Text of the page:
On January 30, 2024, the Delaware Court of Chancery struck down Tesla CEO Elon Musk’s $55 billion performance-based stock option package, ruling that Tesla’s directors did not satisfy the stringent “entire fairness” standard in approving his compensation. This case comes on the heels of a $735 million settlement in which Tesla directors disgorged previously-received compensation following shareholder claims of unjust enrichment and breach of fiduciary duty. The court applied the entire fairness standard because of Musk’s enormous control over the transaction, referring to him as a “Superstar CEO” who wielded maximum possible influence over the board. While the compensation package was approved by a majority of disinterested shareholders, the court concluded proxy disclosure was deficient and therefore shareholders were not fully informed. Ultimately, the Tesla board was not able to prove the benefit received from Musk’s leadership was worth the $55 billion Tesla paid for it.Continue Reading It’s Not DE, It’s You: 55 Billion Reasons Tesla is Not ‘Your Company’
The following post was originally included as part of our recently published memorandum “Selected Issues for Boards of Directors in 2024”.
Executive compensation issues may not have been the predominant focus for boards of directors in 2023 given the enhanced attention to antitrust, diversity and climate reporting matters, among others. However, there have been several notable developments in executive compensation that boards should be mindful of in 2024. We discuss these developments below.Continue Reading A New Season for Executive Compensation Disclosure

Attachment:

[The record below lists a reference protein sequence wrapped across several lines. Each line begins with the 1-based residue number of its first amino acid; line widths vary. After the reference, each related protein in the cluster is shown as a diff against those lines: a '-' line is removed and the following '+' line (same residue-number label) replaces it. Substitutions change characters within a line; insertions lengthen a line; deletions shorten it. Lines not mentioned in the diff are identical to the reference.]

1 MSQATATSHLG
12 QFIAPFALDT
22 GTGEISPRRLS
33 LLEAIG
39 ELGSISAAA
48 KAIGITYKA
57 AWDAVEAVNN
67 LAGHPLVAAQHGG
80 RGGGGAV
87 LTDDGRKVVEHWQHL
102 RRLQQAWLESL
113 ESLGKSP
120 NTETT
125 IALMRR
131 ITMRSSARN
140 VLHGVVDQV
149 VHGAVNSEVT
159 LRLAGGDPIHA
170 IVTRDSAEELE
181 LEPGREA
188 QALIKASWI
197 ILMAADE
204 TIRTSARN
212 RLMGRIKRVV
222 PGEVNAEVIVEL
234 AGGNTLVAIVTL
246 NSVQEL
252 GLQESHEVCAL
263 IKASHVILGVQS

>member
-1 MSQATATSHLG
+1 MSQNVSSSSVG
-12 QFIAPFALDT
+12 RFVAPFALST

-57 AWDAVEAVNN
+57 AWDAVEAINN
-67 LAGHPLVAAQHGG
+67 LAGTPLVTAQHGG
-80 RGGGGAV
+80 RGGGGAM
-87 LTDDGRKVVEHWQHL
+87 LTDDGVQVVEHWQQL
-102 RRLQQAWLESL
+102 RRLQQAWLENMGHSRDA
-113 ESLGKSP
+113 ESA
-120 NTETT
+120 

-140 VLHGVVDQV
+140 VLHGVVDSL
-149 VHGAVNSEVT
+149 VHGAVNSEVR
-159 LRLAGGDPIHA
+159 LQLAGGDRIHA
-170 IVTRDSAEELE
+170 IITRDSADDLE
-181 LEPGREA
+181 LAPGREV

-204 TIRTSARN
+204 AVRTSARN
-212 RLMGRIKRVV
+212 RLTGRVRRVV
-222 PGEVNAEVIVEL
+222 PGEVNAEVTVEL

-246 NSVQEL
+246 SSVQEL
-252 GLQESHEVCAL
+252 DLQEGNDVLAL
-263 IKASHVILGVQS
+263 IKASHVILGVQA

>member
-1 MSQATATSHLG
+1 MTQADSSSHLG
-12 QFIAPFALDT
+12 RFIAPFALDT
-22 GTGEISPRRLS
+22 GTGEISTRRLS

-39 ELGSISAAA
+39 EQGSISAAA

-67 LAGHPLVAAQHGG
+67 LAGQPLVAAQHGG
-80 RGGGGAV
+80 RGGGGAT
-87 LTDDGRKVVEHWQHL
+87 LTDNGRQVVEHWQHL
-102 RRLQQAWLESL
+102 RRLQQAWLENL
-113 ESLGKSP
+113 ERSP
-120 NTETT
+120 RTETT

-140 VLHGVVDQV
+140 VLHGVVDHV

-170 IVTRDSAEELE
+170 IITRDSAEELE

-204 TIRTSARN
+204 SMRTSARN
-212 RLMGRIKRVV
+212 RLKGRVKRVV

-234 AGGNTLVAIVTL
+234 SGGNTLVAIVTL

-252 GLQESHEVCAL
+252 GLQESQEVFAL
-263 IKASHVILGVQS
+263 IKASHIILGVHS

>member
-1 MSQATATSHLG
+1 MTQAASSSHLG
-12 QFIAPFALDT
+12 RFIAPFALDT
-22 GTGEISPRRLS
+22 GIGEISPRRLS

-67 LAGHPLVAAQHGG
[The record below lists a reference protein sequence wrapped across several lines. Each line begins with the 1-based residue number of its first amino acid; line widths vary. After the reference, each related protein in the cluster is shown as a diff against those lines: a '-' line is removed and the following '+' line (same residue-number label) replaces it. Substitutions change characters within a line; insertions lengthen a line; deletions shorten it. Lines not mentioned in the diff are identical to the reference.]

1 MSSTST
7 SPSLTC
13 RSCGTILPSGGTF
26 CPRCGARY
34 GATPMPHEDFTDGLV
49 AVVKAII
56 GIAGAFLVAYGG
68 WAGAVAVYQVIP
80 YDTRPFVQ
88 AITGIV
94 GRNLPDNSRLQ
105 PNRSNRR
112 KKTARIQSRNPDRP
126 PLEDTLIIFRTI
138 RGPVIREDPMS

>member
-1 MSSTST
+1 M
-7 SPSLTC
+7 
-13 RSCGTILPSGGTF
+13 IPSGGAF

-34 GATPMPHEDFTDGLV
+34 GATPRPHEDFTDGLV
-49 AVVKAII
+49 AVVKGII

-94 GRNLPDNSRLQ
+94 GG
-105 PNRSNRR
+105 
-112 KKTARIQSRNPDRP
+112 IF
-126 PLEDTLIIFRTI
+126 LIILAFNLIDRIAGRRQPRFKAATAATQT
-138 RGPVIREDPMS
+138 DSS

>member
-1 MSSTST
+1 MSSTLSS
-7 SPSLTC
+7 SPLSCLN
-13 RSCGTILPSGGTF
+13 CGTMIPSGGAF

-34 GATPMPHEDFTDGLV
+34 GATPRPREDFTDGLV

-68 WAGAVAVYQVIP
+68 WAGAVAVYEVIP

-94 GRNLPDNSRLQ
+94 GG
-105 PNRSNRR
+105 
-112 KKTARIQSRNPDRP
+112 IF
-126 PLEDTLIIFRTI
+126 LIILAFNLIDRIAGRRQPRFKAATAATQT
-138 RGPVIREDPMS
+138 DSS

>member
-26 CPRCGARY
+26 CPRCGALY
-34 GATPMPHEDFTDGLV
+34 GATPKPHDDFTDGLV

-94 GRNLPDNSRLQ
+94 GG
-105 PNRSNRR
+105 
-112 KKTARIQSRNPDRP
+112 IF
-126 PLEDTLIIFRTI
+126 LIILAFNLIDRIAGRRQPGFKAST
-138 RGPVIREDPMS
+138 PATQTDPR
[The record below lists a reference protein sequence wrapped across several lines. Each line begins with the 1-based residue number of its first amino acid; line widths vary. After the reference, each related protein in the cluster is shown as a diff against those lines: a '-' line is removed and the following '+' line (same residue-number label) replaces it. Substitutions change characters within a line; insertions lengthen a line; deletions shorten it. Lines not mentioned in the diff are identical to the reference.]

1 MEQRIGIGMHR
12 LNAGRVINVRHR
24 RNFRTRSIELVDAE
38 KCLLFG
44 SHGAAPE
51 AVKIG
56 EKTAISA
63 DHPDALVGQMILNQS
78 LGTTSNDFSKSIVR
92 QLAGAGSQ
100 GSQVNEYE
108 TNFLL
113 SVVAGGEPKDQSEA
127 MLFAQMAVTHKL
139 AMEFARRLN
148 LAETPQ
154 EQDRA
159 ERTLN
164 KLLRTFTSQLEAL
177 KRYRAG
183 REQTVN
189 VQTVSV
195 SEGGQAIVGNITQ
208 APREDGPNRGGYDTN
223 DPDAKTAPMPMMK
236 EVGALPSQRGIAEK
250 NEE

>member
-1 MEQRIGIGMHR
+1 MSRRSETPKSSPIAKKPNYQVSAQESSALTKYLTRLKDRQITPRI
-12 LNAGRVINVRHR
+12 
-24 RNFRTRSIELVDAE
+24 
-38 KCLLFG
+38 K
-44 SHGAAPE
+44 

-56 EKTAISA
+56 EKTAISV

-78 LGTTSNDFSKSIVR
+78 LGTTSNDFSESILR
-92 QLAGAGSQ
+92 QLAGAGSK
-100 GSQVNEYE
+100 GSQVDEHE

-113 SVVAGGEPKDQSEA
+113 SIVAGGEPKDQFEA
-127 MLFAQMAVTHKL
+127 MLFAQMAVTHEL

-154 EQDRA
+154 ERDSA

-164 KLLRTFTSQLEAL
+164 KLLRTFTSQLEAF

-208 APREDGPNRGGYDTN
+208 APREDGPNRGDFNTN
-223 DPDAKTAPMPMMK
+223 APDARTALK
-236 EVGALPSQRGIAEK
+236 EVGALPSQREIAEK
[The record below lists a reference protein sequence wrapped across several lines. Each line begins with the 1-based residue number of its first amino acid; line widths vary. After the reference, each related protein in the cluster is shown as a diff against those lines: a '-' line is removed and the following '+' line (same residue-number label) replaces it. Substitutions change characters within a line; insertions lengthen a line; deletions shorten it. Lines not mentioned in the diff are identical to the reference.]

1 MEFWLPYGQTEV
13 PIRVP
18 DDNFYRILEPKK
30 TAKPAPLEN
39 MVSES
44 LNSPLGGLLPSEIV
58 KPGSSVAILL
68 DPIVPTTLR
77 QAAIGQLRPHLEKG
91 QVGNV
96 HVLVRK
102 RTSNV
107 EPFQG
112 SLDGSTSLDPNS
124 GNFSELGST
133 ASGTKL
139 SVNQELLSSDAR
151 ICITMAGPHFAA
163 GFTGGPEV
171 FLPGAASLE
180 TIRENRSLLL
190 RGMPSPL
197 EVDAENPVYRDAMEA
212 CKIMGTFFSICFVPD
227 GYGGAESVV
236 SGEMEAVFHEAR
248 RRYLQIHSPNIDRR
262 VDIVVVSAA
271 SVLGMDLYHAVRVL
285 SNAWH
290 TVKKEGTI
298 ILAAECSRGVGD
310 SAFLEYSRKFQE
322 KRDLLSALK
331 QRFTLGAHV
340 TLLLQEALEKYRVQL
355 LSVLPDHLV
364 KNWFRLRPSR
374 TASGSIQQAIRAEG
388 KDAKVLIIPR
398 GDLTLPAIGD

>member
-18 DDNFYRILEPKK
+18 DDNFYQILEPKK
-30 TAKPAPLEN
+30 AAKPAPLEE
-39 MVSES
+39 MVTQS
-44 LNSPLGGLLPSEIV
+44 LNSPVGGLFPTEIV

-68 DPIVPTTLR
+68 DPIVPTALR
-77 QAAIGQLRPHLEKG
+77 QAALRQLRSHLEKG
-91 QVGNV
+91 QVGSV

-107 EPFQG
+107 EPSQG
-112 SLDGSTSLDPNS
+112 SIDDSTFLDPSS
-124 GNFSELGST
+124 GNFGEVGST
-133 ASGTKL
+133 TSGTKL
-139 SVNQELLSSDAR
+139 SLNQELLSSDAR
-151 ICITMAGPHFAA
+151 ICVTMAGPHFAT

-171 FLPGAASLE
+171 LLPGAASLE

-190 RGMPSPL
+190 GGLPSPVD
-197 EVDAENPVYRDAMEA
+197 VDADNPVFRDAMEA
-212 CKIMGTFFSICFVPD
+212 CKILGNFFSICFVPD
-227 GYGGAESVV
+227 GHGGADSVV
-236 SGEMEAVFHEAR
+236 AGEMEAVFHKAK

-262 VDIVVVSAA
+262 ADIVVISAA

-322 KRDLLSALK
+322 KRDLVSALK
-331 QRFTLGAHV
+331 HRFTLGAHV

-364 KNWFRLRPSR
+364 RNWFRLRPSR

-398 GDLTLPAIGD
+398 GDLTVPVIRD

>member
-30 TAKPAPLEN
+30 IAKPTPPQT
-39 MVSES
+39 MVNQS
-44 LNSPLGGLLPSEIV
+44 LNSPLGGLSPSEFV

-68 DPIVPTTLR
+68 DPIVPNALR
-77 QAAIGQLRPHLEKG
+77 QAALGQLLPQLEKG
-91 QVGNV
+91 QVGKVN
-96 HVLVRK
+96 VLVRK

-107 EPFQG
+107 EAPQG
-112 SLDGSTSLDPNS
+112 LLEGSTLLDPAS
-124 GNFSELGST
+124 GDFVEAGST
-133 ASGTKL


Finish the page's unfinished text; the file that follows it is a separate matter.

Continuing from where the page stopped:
On October 26, 2022, the Securities and Exchange Commission adopted final rules implementing the Dodd-Frank requirement for issuers to recover incentive-based compensation erroneously paid to current and former executive officers due to an accounting restatement.
These rules were originally proposed in July of 2015, and subsequently reopened for comment in October 2021 and June 2022.3…
On August 25, 2022 the SEC adopted final rules (the so-called “pay vs. performance” rules) that will require U.S. public companies (including smaller reporting companies (“SRCs”) but excluding emerging growth companies, foreign private issuers, and registered investment companies) to disclose information reflecting the relationship between executive compensation “actually paid” and company financial performance for the five most recently completed fiscal years (three years for SRCs).
Continue Reading Final Pay vs. Performance Rules: Teaching Old Disclosure New Tricks